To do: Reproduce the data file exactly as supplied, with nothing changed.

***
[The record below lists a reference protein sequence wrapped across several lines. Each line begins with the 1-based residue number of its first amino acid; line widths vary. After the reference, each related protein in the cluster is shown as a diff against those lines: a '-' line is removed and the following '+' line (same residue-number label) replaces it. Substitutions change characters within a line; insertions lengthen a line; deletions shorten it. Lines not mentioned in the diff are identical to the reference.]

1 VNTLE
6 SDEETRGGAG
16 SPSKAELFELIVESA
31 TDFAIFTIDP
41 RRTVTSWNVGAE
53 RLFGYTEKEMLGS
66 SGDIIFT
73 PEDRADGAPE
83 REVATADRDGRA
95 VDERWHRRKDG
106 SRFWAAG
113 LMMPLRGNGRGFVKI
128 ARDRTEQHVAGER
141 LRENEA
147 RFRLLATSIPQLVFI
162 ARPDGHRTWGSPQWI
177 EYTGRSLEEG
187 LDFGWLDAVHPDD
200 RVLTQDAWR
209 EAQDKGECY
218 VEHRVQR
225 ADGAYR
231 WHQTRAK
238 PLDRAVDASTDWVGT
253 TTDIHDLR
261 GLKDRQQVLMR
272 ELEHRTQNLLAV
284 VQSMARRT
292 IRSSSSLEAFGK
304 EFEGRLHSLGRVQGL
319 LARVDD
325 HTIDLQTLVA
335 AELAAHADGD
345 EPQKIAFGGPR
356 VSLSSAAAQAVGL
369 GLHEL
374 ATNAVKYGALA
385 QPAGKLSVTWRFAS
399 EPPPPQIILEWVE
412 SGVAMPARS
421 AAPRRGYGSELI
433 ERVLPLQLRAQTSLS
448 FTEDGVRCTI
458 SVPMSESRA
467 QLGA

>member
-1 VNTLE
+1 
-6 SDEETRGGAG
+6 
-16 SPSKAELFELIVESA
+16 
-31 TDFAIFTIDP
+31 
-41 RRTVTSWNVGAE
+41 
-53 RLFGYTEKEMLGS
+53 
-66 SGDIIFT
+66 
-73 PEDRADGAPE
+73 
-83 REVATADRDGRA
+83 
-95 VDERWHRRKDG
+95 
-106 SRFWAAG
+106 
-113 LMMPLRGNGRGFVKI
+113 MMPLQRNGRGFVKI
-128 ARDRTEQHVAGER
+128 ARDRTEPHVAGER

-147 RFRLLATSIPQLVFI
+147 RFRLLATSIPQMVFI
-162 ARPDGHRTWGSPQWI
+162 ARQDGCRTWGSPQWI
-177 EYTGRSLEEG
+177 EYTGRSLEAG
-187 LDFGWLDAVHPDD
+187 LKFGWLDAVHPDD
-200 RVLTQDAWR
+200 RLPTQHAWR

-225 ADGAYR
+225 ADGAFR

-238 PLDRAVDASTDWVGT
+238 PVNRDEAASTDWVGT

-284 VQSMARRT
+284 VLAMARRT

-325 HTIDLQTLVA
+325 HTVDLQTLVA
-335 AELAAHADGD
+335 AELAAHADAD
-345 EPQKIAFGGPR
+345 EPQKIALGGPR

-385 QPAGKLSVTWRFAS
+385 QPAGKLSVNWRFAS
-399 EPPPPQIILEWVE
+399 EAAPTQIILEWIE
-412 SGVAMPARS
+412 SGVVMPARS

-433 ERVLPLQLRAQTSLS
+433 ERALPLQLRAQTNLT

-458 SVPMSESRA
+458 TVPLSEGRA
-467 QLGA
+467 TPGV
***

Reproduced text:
[The record below lists a reference protein sequence wrapped across several lines. Each line begins with the 1-based residue number of its first amino acid; line widths vary. After the reference, each related protein in the cluster is shown as a diff against those lines: a '-' line is removed and the following '+' line (same residue-number label) replaces it. Substitutions change characters within a line; insertions lengthen a line; deletions shorten it. Lines not mentioned in the diff are identical to the reference.]

1 VNTLE
6 SDEETRGGAG
16 SPSKAELFELIVESA
31 TDFAIFTIDP
41 RRTVTSWNVGAE
53 RLFGYTEKEMLGS
66 SGDIIFT
73 PEDRADGAPE
83 REVATADRDGRA
95 VDERWHRRKDG
106 SRFWAAG
113 LMMPLRGNGRGFVKI
128 ARDRTEQHVAGER
141 LRENEA
147 RFRLLATSIPQLVFI
162 ARPDGHRTWGSPQWI
177 EYTGRSLEEG
187 LDFGWLDAVHPDD
200 RVLTQDAWR
209 EAQDKGECY
218 VEHRVQR
225 ADGAYR
231 WHQTRAK
238 PLDRAVDASTDWVGT
253 TTDIHDLR
261 GLKDRQQVLMR
272 ELEHRTQNLLAV
284 VQSMARRT
292 IRSSSSLEAFGK
304 EFEGRLHSLGRVQGL
319 LARVDD
325 HTIDLQTLVA
335 AELAAHADGD
345 EPQKIAFGGPR
356 VSLSSAAAQAVGL
369 GLHEL
374 ATNAVKYGALA
385 QPAGKLSVTWRFAS
399 EPPPPQIILEWVE
412 SGVAMPARS
421 AAPRRGYGSELI
433 ERVLPLQLRAQTSLS
448 FTEDGVRCTI
458 SVPMSESRA
467 QLGA

>member
-1 VNTLE
+1 
-6 SDEETRGGAG
+6 
-16 SPSKAELFELIVESA
+16 
-31 TDFAIFTIDP
+31 
-41 RRTVTSWNVGAE
+41 
-53 RLFGYTEKEMLGS
+53 
-66 SGDIIFT
+66 
-73 PEDRADGAPE
+73 
-83 REVATADRDGRA
+83 
-95 VDERWHRRKDG
+95 
-106 SRFWAAG
+106 
-113 LMMPLRGNGRGFVKI
+113 MMPLQRNGRGFVKI
-128 ARDRTEQHVAGER
+128 ARDRTEPHVAGER

-147 RFRLLATSIPQLVFI
+147 RFRLLATSIPQMVFI
-162 ARPDGHRTWGSPQWI
+162 ARQDGCRTWGSPQWI
-177 EYTGRSLEEG
+177 EYTGRSLEAG
-187 LDFGWLDAVHPDD
+187 LKFGWLDAVHPDD
-200 RVLTQDAWR
+200 RLPTQHAWR

-225 ADGAYR
+225 ADGAFR

-238 PLDRAVDASTDWVGT
+238 PVNRDEAASTDWVGT

-284 VQSMARRT
+284 VLAMARRT

-325 HTIDLQTLVA
+325 HTVDLQTLVA
-335 AELAAHADGD
+335 AELAAHADAD
-345 EPQKIAFGGPR
+345 EPQKIALGGPR

-385 QPAGKLSVTWRFAS
+385 QPAGKLSVNWRFAS
-399 EPPPPQIILEWVE
+399 EAAPTQIILEWIE
-412 SGVAMPARS
+412 SGVVMPARS

-433 ERVLPLQLRAQTSLS
+433 ERALPLQLRAQTNLT

-458 SVPMSESRA
+458 TVPLSEGRA
-467 QLGA
+467 TPGV